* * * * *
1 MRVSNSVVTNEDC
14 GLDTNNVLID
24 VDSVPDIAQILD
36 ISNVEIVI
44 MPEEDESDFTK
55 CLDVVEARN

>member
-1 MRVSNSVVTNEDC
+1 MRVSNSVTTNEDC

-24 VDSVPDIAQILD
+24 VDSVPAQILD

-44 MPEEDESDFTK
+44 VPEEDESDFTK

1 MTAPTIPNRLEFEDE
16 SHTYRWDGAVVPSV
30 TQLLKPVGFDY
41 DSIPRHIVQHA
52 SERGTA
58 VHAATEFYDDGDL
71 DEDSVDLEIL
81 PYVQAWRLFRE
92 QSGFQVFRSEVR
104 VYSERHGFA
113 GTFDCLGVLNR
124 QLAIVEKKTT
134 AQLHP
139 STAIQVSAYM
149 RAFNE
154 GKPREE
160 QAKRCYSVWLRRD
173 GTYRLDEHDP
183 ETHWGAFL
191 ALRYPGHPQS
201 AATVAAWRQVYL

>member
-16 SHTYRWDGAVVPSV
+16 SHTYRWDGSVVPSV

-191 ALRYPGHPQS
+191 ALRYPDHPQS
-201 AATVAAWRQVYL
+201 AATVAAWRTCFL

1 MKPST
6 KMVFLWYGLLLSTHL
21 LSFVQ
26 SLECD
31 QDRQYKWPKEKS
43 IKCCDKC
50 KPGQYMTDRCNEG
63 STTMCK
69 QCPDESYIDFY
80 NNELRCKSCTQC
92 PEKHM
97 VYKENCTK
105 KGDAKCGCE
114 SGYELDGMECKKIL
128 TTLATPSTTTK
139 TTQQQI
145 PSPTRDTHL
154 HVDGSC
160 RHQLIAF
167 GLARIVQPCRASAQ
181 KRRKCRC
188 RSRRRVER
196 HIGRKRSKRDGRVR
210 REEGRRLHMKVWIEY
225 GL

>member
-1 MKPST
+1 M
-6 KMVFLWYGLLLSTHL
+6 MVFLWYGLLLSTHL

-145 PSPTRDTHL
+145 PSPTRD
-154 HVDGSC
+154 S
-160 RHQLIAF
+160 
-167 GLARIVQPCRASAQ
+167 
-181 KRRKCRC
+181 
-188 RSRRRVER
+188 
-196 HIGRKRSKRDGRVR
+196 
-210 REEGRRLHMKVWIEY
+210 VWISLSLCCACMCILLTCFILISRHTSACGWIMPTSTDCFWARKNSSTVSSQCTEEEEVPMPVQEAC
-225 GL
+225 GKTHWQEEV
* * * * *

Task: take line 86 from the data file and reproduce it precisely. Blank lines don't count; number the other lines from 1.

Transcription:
-210 REEGRRLHMKVWIEY